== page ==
27,883Super Moderators, Administrators adminAlso, notice that the Branch Circuit Rating (wiring and fusing) is ~168 amps minimum... Not a small amount of current. Generally, I/we suggest a maximum inverter for various battery bank voltages of:

- 12 volt battery bank > ~1,200 Watt typical maximum AC inverter rating (you can push to ~1,800 Watts if you are careful)
- 24 volt battery bank > ~2,400 to 3,600 Watts maximum
- 48 volt battery bank > Suggested for any system where you are over ~2,400 Watt to 2,600 Watt AC load

There are other practical limitations for AC inverters... The battery bank can only output so much current (and absorb a practical amount of current from the solar array)... For a flooded cell lead acid deep cycle battery bank, the maximum power per 100 AH of battery bank capacity at each bank voltage is (roughly):- 48 volt battery bus > ~1,000 Watts of AC inverter (solar array) maximum per 100 AH battery bank capacity
- 24 volt battery bus > ~1,000 Watts of AC inverter (solar array) maximum per 200 AH of battery bank capacity
- 12 volt battery bus > ~1,000 Watts of AC inverter (solar array) maximum per 400 AH of battery bank capacity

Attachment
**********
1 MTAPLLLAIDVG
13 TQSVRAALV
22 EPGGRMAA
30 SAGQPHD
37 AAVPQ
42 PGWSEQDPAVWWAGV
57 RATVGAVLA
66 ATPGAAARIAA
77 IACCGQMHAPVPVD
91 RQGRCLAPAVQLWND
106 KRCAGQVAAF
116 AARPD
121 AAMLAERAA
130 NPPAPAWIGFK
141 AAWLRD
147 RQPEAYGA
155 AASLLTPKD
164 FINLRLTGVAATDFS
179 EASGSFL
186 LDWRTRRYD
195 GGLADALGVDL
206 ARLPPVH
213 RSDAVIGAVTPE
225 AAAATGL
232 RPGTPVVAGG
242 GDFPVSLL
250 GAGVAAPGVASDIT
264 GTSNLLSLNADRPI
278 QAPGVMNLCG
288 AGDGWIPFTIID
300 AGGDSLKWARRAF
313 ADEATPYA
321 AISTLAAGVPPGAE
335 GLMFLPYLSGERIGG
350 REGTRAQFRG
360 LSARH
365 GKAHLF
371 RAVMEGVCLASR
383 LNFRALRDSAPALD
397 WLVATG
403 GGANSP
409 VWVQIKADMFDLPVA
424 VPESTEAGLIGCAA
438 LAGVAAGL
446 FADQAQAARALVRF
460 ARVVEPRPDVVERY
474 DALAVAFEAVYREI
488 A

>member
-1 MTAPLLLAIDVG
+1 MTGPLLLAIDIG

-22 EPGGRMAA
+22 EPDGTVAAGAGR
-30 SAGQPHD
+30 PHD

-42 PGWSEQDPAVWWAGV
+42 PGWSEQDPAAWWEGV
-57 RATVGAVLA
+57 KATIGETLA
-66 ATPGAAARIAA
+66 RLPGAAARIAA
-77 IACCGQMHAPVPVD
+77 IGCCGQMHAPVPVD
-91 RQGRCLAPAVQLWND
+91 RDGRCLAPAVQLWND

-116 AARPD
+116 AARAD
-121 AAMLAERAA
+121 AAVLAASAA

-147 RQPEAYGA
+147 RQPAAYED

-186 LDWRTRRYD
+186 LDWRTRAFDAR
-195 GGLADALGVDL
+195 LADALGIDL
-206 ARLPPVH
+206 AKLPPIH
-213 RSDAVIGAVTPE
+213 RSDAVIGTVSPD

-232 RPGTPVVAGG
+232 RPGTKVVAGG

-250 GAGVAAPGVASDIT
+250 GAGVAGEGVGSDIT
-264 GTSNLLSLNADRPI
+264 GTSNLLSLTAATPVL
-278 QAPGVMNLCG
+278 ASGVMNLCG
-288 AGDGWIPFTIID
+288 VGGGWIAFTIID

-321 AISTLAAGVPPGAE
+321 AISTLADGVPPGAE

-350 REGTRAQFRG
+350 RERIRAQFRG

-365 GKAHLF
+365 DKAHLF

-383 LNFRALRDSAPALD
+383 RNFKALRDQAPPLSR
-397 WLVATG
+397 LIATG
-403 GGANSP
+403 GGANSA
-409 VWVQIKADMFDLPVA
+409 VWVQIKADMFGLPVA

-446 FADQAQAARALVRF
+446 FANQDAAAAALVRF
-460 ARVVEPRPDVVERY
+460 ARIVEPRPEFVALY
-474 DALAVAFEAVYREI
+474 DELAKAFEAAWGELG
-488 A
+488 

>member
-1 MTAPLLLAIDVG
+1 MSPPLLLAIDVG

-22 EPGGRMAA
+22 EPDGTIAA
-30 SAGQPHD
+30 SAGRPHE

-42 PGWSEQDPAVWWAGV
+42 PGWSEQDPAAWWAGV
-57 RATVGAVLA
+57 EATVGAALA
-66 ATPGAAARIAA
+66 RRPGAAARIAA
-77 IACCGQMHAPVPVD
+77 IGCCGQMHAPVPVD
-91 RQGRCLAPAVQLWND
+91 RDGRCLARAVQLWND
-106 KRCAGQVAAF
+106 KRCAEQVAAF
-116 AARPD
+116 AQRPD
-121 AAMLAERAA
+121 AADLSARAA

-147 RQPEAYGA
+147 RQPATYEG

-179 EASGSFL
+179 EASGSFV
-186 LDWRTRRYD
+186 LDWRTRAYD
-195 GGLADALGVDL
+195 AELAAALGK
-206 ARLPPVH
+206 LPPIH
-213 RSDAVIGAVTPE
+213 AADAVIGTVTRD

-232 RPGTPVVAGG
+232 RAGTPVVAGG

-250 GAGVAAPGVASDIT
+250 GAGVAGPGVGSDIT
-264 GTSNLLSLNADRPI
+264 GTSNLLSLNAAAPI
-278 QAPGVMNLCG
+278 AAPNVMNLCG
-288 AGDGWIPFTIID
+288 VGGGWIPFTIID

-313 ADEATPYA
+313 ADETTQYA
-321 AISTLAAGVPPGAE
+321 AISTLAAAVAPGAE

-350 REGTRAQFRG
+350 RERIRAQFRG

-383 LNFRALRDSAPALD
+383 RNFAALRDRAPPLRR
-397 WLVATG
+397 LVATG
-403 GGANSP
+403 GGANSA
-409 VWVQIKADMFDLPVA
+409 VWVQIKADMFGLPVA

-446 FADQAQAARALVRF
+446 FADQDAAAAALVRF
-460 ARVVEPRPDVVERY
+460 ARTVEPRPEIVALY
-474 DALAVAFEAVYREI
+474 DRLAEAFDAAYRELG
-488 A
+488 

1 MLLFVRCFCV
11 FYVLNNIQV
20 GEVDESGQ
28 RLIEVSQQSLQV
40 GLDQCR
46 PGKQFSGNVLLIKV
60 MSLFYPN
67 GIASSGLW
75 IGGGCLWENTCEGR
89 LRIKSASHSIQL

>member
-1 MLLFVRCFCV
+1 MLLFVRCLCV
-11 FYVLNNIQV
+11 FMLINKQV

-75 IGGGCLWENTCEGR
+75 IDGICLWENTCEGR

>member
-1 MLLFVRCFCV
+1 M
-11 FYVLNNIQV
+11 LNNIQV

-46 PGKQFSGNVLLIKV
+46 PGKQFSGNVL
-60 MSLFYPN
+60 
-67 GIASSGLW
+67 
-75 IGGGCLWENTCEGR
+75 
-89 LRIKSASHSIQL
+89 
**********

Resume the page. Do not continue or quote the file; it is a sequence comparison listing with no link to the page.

And, you have thrown another wrench into the mix:http://files.sma.de/dl/31716/STP30-60-DEN1834-V13web.pdf

This appears to be a 3 phase Grid Tied inverter--There is no DC battery bus connection. This inverter family simply takes Solar Power from your array and converts it to 180 to 280 VAC @ 50 Hz (230 VAC nominal).

The maximum current per 3 phase leg appears to be 3 x 9.1 Amps @ 230 VAC nominal (3 phase = 3 wire connection) for the 6,000 Watt model. So, you would design your AC branch circuit to be 9.1 amps maximum current, and in the US, we would multiply by 1.25x or ~11.4 amps minimum (round up to your country's next standard breaker rating). This is for a 6,000 Watt (VA) output rating and a maximum of 9,000 Watt solar array rating.

I do not know much about SMA products. They do have a lot of solar power (grid tied, off grid, hybrid AC inverters, etc.). Some very nice equipment and (in the USA) kind of on the expensive side (usually).

There are a lot of details to discuss about your needs and overall system design. I highly suggest you start your own thread/discussion and get going there.

Normally, we start with your loads (watts, Watt*Hours per day, voltage, any DC loads, where will the system be installed, seasonal power variations, etc.). Then design a system to support those needs.

Jumping into the "middle" of a system design can cause issues (we are guessing you know what you want/need--You may not). And there are many different ways to come up with an "optimal" solution. Starting from the beginning is usually more helpful and less frustrating.

-Bill